IN WHAT has been labelled a case of “McDavid beating McGoliath”, a Brisbane intellectual property lawyer this week won a trademark challenge against fast food giant McDonald’s over his use of ‘Mc’ on a community rugby team’s shorts.
McDonald’s appears to have bitten off more than it could chew when it took on Malcolm McBratney, partner at law firm McCullough Robertson, who used his nickname ‘McBrat’ on his sponsored team’s uniform.
The Federal Court ruled this week that McBratney could register and have his nickname appear as a registered trademark on his team’s shorts.
“I am a staunch advocate of IP protection, and actively encourage organisations to safeguard their identity and intellectual property. However, when corporations use their corporate muscle to ‘beat down’ other small, legitimate trademark applications — this is simply unacceptable,” he said.
“No longer should McDonald’s or any other corporate entity abuse the process of trademarking and monopolise something as fundamental as someone else’s name.
“I have been fortunate to be in the position I am in and have the opportunity to take on this corporate giant. I am sure there are plenty of other small organisations out there who have not had the time or money to follow through with the legal process.
“It is now time for McDonald’s to be corporately responsible; stop wasting businesses and the trade mark office’s time and money in pursuing these fruitless ‘bully-boy’ tactics.”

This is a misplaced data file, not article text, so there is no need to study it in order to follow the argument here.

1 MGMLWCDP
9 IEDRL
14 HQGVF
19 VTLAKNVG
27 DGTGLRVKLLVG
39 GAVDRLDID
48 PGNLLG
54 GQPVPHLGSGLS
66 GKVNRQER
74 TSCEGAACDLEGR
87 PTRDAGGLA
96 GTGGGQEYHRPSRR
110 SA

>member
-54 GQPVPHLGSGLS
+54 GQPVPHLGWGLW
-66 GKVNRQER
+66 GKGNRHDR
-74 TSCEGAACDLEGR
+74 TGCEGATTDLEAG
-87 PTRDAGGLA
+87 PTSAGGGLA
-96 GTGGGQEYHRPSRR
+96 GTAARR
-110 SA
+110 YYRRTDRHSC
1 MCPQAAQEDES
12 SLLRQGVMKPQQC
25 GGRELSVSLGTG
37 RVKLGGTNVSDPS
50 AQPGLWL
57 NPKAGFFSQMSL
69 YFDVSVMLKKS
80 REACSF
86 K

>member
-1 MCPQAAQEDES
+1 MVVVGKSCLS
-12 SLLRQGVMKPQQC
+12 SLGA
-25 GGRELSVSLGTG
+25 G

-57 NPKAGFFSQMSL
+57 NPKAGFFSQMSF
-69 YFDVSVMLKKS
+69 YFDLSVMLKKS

McBratney spoke to Lawyers Weekly in July last year, criticising McDonald’s for depriving many Irish people with family names starting with ‘Mc’ the right to use a derivation of their names.
McDonald’s took action in the Australian Trade Marks Office last year against McBratney for printing the name ‘McBrat’ on his team’s shorts.
McDonald’s claimed the McBrat name should not be registered because it is too similar to its McKids trademark. McBratney was determined to have the McDonald’s claim struck out, claiming he is “not about to let a US-based multinational tell me or my team whether a derivation of [the family name] can be displayed on some footy shorts or registered as a trademark”.
McDonald’s was unfairly trying to extend its trademark to cover other names starting with ‘Mc’, said McBratney. “This is shaping up to be a real McBunfight over McDonald’s’ fanatical protection of its brand name.”
McBratney said the family name had been used in Ireland since the 1600s, and argued that he did not think McDonald’s could tell him, or his football team, that he could not register a version of his own name as a trademark.
The dispute was reignited in July last year in the Trade Marks Office, with McBratney filing an action asking that the McDonald’s trademark McKids be removed from the trademark register. McBratney argued the McKids trademark had not been used in Australia since being registered in 1987. This, he said, was one of the first cases in which an individual has challenged McDonald’s over one of its trademarks.
“A trademark can be removed for non-use if it hasn’t been used in Australia for a rolling three year period, and that is the case with McKids,” he said. “I think it smacks of corporate arrogance that even though McDonald’s is not using the McKids trademark in Australia it still thinks it can block the registration of a separate trademark that has nothing to do with its business.”
“What it boils down to is that McDonald’s seems to be trying to own not only the McDonald name but everything beginning with ‘Mc’. There are a lot of people with Irish and Scottish heritage who’d dispute that, including me, and I’m prepared to take them on.”